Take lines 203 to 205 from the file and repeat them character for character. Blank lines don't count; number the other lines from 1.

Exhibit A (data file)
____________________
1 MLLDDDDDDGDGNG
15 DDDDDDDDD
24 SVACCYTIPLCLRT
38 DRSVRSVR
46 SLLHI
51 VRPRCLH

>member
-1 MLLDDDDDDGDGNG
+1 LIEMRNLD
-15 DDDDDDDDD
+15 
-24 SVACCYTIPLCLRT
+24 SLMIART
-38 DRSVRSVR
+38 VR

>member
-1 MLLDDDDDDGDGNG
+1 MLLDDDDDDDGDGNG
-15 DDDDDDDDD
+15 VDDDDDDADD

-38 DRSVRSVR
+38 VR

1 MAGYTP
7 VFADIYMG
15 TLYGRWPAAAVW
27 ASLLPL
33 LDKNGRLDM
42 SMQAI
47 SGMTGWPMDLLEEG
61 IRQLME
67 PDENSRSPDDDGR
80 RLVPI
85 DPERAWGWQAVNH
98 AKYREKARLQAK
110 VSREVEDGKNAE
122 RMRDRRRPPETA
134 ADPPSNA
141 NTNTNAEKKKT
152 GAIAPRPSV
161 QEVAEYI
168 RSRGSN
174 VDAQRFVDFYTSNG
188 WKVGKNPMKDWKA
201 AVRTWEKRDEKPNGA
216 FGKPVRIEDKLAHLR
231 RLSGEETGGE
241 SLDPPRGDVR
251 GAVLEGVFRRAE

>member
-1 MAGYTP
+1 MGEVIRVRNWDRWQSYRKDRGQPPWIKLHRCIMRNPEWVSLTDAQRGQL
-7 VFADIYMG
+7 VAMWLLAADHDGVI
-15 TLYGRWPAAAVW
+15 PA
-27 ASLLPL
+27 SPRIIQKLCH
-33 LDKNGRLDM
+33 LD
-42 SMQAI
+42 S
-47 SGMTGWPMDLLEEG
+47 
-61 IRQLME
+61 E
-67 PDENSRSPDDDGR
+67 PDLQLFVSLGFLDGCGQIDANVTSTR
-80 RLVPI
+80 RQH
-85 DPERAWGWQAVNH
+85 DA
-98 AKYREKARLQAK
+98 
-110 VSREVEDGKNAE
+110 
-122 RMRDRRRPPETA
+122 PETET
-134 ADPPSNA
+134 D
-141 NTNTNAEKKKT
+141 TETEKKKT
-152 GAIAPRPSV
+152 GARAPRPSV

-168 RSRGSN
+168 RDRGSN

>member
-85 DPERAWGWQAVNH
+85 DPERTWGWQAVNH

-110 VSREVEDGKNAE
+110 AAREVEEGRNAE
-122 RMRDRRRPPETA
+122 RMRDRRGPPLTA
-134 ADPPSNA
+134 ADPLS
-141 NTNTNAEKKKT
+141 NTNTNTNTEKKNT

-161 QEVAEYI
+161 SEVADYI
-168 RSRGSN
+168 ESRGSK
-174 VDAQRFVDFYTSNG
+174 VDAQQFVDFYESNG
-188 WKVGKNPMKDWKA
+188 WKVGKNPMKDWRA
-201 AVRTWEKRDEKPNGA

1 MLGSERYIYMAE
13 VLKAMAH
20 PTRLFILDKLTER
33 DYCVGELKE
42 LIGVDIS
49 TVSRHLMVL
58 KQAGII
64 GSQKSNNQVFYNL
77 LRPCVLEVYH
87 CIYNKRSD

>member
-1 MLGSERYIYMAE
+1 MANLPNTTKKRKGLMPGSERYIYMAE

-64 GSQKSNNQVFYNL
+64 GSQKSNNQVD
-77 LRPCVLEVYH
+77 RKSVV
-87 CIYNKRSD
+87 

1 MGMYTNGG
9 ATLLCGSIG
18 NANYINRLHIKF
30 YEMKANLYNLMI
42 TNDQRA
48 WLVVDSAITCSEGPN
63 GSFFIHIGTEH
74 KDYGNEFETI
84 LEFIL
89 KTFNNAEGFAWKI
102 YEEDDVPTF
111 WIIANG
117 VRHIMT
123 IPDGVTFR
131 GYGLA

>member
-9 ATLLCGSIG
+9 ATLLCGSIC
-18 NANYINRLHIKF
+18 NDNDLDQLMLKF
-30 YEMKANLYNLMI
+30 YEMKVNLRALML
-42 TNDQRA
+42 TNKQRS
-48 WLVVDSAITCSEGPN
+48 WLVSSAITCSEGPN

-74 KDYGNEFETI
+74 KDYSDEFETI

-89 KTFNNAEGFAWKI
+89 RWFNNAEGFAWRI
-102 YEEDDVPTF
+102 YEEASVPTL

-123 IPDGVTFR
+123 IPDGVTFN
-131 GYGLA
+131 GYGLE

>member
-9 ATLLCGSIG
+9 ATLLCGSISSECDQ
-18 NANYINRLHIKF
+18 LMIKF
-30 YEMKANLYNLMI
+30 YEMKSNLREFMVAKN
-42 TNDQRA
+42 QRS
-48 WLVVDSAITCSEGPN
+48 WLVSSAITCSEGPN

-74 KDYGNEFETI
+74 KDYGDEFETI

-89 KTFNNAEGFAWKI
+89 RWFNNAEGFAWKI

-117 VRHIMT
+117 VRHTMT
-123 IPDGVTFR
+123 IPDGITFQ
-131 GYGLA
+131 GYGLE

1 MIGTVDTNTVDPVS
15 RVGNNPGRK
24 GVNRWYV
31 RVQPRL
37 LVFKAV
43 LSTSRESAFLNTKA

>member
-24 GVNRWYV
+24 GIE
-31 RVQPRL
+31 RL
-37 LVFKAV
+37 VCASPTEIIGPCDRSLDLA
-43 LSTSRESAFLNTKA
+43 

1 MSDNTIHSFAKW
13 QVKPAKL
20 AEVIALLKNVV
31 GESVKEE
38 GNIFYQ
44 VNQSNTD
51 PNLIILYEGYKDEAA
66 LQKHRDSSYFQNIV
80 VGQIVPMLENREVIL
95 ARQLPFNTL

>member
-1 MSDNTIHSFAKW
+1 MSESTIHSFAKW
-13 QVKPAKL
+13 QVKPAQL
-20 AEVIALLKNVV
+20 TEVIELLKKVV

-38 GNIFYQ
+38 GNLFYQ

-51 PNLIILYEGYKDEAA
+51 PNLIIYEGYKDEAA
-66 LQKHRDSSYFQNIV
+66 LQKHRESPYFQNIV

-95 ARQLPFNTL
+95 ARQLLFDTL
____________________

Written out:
51 PNLIILYEGYKDEAA
66 LQKHRDSSYFQNIV
80 VGQIVPMLENREVIL